More water softeners are used to remove iron from household water supplies than any other devices or systems. Many of these installations are successful and consistently remove both hardness and iron. At other installations, intermittent leakage of iron through the softener occurs, but the total water quality improvement is so great that the users are reasonably satisfied. In still other cases, softeners fail to do a satisfactory job, passing iron continuously or in “slugs”, or gradually losing capacity due to fouling of the softener bed. Thus, we have several degrees of success with softeners in iron removal.
On some iron waters, it is immediately clear that a softener should not be used. Dissolved organic-iron compounds may simply pass through a softener, unaffected by either ion exchange or the filtering action of the softener bed. Solid organic matter particles frequently contain quantities of precipitated iron, and the combined solids can lead to rapid fouling of the bed. Iron bacteria in water can rapidly foul softener beds, and worse, can grow and pass through the beds in slugs. When such materials are found in the water, softeners should not be applied.
Technically, industrial water softeners can remove dissolved ferrous iron by ion exchange, just as they remove calcium and magnesium. Further, precipitated iron can be removed by filtration. Problems arise, however, in getting the iron out of the softener bed during regeneration. Precipitated iron (ferric hydroxide), formed when soluble ferrous iron is oxidized by oxygen in air, is a gelatinous, sticky material which tends to adhere to the beads or particles in a softener bed. These strictly physical properties make it difficult to rid a softener bed of this material even with a thorough backwash, and it may gradually accumulate in the bed. After a period of this accumulation, slugs of iron may appear in the softened water immediately after regeneration or after abrupt increases in water flow through the softener. Since the materials may also clog the pores of the ion exchange material in the softener bed, it can gradually reduce the hardness removal capacity. Both of these effects create obvious problems for the user of the water.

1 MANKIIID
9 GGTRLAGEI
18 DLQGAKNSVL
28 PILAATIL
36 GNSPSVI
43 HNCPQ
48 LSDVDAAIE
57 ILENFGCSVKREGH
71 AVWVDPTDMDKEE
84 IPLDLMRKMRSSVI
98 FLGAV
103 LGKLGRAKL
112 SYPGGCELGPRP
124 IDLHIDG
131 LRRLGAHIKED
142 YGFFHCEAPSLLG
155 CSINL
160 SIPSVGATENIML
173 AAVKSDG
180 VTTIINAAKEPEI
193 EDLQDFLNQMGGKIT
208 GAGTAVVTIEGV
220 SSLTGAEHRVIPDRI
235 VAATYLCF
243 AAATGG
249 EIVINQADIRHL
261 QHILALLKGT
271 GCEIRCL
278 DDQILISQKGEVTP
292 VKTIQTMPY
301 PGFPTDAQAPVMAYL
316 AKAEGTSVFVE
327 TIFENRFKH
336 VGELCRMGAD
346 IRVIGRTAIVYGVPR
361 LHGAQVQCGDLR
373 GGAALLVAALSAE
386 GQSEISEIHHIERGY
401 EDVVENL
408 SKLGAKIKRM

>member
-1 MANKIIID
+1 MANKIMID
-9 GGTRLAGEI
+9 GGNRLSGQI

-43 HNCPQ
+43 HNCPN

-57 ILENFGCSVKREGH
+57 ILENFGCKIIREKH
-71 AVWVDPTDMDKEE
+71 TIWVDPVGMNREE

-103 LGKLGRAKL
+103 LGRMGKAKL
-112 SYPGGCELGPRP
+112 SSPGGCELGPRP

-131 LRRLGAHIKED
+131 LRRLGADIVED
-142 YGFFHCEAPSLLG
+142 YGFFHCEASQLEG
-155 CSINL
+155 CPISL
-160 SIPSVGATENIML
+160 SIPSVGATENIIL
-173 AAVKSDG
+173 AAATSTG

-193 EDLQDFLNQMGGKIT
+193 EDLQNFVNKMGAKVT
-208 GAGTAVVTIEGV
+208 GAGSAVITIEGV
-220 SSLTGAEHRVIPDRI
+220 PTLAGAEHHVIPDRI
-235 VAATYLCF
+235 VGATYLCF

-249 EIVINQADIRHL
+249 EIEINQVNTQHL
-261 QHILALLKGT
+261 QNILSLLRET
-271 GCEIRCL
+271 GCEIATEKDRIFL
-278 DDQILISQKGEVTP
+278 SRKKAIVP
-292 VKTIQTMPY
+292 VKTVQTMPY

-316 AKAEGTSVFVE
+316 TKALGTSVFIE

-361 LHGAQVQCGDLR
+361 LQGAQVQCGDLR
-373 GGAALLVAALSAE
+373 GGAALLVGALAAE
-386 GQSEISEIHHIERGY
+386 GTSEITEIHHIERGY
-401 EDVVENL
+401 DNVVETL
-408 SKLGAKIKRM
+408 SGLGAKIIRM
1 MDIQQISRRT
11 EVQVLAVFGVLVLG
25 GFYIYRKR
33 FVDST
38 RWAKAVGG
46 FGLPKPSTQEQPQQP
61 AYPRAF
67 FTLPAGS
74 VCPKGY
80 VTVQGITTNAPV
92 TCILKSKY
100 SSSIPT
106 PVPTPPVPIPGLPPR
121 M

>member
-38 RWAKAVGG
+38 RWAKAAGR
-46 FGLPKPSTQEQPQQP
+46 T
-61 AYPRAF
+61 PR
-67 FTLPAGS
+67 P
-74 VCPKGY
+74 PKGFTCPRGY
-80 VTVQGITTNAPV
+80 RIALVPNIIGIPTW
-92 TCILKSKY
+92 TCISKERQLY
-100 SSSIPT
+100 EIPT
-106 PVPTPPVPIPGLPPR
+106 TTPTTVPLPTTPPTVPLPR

Ideally, ferrous iron removed by ion exchange should be discharged with the hardness during the usual brine regeneration. In practice, however, it is usual for at least some of this iron to be converted to the ferric, insoluble state by oxygen in the regeneration water or brine. Thus, some of this iron is retained in the softener, and in time, may produce the slugs or fouling previously described above.
Once a softener is badly fouled, it is difficult to clean it except by drastic methods, most of which are not practical. It is frequently more practical to replace the bed with new ion exchange resin rather than to attempt cleaning. Lightly or moderately fouled resin may often be cleaned with a number of proprietary formulations on the market today. These include several mild acids, reducing agents, sequestering or dispersing agents, and blends of several of these materials.
In some installations, large doses of these cleaning materials may be used at extended intervals to rejuvenate fouled beds. Alternately, relatively small doses may be applied with each regeneration in a preventative maintenance program. Some water softener manufacturers have developed automatic dispensers for cleaning agents and have them available either as standard components or as optional accessories.
A number of elements of water softener design can further minimize iron fouling. These include sufficient freeboard above the softener bed to permit full expansion of the bed during backwash, adequate backwash time in the regeneration cycle, and large backwash outlet openings to permit the iron to pass from the softener tank easily. The use of more frequent regenerations with fully automatic softener valves helps to remove precipitated iron before it “sets”, and a fast downflow final rinse packs the bed and reduces slugs of iron into the softened water.